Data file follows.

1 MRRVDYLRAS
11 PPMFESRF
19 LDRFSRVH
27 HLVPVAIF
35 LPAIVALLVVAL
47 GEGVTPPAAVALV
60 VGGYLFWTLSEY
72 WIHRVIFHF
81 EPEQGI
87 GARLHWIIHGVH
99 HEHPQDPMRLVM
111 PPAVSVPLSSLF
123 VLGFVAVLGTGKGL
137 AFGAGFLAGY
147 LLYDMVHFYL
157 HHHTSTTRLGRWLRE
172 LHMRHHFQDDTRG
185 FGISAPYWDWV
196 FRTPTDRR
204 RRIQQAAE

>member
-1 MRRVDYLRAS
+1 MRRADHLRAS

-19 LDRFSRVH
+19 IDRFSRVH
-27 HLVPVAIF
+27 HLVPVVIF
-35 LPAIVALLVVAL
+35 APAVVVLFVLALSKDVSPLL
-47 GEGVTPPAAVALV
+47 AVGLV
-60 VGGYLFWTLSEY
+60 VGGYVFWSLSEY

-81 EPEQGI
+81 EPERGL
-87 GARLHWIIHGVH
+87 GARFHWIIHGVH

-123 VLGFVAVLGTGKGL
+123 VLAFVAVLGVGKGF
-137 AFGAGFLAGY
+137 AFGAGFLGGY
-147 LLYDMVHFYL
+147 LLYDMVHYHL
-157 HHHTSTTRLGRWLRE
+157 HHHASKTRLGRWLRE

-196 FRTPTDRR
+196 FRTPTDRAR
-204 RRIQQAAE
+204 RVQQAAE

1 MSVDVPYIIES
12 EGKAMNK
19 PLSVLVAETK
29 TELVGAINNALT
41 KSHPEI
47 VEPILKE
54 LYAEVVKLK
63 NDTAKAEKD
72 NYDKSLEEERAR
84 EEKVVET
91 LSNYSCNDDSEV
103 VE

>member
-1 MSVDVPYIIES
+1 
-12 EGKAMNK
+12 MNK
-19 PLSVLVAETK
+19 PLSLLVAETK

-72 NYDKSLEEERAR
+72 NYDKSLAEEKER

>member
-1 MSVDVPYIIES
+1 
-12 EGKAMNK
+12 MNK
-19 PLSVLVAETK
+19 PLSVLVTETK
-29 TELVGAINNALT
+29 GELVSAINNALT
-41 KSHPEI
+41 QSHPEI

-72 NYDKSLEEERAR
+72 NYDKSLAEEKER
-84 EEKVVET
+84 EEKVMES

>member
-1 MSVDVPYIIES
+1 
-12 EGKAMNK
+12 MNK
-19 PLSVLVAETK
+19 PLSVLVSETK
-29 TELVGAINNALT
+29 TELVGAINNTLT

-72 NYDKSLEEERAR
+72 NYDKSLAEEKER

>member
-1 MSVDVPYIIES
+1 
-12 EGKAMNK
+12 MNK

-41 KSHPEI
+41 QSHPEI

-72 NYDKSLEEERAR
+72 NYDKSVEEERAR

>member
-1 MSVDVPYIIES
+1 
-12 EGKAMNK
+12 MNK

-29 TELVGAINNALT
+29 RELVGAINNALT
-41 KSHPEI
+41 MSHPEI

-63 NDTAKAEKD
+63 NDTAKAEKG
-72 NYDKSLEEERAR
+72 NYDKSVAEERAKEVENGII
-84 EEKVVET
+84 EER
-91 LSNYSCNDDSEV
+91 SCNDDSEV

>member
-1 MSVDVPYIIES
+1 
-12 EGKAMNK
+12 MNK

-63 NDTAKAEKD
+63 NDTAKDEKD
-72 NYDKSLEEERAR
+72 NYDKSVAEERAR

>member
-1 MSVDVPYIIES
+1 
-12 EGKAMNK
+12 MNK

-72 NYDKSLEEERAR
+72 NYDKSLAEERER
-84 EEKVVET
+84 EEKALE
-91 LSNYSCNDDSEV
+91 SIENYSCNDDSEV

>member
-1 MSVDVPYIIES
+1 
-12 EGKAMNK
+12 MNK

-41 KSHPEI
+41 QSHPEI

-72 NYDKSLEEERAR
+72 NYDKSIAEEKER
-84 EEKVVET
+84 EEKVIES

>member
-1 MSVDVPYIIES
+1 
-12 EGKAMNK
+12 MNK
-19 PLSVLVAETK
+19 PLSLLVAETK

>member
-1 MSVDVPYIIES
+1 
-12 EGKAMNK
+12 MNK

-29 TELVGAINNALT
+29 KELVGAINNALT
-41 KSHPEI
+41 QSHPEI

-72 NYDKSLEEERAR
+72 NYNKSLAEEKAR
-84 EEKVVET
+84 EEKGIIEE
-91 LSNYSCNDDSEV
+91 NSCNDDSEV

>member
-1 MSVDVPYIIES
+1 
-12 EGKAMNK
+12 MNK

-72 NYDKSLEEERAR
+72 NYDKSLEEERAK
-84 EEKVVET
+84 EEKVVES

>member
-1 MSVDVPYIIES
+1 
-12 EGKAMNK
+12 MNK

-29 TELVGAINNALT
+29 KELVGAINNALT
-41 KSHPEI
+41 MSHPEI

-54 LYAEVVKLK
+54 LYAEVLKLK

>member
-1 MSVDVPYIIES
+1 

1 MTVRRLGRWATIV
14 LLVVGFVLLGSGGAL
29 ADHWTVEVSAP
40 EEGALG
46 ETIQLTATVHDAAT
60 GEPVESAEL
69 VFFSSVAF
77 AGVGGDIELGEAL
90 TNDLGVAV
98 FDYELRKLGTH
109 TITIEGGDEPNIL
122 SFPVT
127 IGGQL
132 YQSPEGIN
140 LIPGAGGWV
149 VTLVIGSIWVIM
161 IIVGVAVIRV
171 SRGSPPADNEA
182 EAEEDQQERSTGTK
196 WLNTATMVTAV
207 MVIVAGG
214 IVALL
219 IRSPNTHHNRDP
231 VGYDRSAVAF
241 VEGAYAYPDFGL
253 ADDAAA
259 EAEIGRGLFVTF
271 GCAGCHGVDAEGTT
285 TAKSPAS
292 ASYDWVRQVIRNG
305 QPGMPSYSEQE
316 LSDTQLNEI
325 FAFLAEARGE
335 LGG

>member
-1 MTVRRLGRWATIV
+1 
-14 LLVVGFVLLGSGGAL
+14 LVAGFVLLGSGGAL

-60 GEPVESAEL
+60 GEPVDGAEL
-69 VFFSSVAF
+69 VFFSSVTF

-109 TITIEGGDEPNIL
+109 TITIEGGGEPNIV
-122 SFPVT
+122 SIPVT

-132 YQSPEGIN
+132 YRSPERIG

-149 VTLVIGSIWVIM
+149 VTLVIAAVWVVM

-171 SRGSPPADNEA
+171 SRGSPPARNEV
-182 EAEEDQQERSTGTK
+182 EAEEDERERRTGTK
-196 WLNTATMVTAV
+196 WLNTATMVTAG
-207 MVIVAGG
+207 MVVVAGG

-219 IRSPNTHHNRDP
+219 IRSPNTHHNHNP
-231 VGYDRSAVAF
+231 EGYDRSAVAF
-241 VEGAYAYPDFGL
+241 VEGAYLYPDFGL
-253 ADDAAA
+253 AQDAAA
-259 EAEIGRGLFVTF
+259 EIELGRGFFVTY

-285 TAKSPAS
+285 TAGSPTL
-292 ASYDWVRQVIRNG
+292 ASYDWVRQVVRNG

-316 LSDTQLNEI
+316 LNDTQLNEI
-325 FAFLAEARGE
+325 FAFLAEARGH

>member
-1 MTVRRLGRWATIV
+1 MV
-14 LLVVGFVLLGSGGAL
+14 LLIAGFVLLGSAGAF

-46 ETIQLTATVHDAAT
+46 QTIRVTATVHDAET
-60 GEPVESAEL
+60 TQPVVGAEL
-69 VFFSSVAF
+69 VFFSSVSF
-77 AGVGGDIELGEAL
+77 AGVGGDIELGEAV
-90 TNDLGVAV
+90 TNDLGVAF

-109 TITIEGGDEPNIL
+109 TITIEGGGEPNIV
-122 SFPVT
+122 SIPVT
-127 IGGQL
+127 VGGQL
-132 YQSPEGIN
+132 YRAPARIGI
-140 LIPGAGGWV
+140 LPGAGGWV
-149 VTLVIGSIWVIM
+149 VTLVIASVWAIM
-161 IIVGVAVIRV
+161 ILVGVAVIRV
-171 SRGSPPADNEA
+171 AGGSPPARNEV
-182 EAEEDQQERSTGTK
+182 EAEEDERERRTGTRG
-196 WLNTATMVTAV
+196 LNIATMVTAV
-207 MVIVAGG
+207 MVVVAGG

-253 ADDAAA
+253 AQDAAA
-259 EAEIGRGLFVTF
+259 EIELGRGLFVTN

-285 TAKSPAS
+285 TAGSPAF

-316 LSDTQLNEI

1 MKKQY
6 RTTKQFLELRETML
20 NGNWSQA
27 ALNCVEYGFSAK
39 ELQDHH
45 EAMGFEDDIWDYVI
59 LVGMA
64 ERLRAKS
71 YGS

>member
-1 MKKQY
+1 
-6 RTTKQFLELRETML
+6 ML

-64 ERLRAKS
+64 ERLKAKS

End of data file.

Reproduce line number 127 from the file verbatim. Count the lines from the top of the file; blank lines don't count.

+12 MNK